For most of 2020, Target (NYSE:TGT) proved that it was a value-leader extraordinaire, turning in excellent earnings, experimenting with store formats, and doing just about everything in its power to get investors interested. Now, with its latest earnings report out, Target once again shows off why it's set to carry on as one of the biggest names in retail around.
An Expectations-Busting Quarter
The raw numbers turned in should capture investor attention all by themselves. Not only did the company beat expectations in earnings—turning in $2.67 per share against expected earnings of $2.54 per share from a Refinitiv consensus—but it also beat expectations on revenues. The company turned in $28.34 billion for the quarter against an expected revenue of $27.48 billion. When already-high expectations are beaten, you know it's a good quarter.
Better yet, the $2.67 per share to come in completely destroys figures from the fourth quarter of 2019, when the company only managed to turn in earnings of $1.63 per share. Revenue did just as well compared to the fourth quarter of 2019, which was 21% less than it was in the fourth quarter of 2020. Comparable sales were also well over expectations, up 20.5% for open stores, and up 118% for online sales.
The reasons behind the push? About what you'd expect; gunshy shoppers looking to maintain safety in their shopping trips out are used to going to Target, and stick with such plans going forward. Additionally, the extra $600 in stimulus from the government gave Target a further boost, and shoppers with gift cards swung in to deliver some further punch as shoppers looked to improve their homes or restock their wardrobes perhaps in hope of being allowed out in public again. The earlier-announced results from the holiday shopping season, meanwhile, certainly helped matters.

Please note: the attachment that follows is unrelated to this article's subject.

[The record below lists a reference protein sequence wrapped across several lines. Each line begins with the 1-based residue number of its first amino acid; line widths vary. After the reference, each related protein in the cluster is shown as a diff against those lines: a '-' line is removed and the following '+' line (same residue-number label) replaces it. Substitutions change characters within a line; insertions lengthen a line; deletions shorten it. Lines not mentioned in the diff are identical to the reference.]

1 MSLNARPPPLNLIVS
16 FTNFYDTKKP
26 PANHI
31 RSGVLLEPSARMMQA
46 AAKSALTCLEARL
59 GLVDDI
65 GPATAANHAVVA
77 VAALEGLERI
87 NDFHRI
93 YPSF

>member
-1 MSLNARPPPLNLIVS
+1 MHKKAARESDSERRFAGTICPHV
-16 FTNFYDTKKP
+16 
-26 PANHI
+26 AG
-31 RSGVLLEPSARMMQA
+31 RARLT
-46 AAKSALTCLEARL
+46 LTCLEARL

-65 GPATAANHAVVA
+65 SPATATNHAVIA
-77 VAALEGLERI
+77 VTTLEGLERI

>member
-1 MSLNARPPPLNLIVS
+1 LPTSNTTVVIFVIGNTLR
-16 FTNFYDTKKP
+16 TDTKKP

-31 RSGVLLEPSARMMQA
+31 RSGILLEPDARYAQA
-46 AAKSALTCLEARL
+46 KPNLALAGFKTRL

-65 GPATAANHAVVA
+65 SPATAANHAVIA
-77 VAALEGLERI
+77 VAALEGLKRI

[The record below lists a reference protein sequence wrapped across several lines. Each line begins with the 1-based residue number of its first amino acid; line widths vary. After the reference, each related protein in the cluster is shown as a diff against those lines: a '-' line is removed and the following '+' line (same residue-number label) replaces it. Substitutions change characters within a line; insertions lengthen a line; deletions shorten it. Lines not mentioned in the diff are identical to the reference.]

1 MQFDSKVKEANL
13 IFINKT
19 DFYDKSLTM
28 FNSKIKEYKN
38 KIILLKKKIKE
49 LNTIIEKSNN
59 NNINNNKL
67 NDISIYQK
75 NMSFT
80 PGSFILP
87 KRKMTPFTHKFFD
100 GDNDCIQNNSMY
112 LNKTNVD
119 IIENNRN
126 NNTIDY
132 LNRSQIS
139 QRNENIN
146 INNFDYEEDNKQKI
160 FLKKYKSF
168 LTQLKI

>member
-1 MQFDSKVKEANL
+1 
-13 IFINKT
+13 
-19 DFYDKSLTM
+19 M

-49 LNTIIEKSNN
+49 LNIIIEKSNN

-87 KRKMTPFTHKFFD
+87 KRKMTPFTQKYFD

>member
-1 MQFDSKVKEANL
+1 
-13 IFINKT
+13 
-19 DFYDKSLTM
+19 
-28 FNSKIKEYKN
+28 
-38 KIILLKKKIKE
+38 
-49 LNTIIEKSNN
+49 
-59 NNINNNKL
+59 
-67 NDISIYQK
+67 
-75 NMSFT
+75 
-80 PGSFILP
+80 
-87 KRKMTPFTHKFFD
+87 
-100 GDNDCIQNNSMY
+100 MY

Analysts Still Find a Winner
For investors who consider Target a winner, you can sleep soundly noting that your opinion is backed by quite a bit of analysis. Our latest research finds that Target sentiment is increasingly bullish over the last six months, though it may have plateaued with the latest month.
Target has enjoyed a consensus “buy” rating for the last six months. Six months ago, the company had one “sell” rating, six “hold”, 17 “buy” and two “strong buy” ratings to its credit. Three months ago, that improved substantially, ditching the “sell” altogether to yield seven “hold” ratings, 16 “buy” ratings and three “strong buy.” A month ago, that improved once more to hit six “hold”, 15 “buy” and three “strong buy.” That's where we stand today.
Meanwhile, the price target has also only increased in that time frame. Six months ago, it stood at $138.45 per share. That increased to $149.14 three months ago, and then again to $161.65. Now, it stands at $165.40, which actually represents downside potential for the first time in six months as Target's current price per share is $191.19. However, the latest price target adjustments all suggest that $191.19 may be a low point; out of the changes made so far this year, only Morgan Stanley's target of $195 is even close. The rest are at least $200 per share, and most significantly higher.
A Familiar Potential Drawback
The good news for Target is that it's already demonstrated its prowess in the retail sector, so chances are, investments made here will be safe and are likely to continue growing for some time. However, there's a familiar downside to Target stock that must be considered: the conditions that made Target's 2020 a banner year are receding and that's likely to have some drag on Target's future going forward. The coronavirus that kept people indoors except for a handful of necessary resupply runs is on the decline thanks to a variety of factors, so the idea that people will continue to shop Target in such quantity may slip with it.
However, we know that Target has taken advantage of its success to push improved online shopping and new store formats, which will be a significant help going forward. Target has also been working frantically to build customer loyalty, a point seen in the fact that customers that shop in multiple channels—online and in-store—actually spend an average of four times as much as those who only shop in stores.
2020 was an anomaly. Expecting results like 2020 to occur anywhere ever again—without comparable conditions—is likely a pipe dream. Target, however, will not be caught resting on its collective laurels, and has already made plans to go beyond the pandemic year and into a brighter future.
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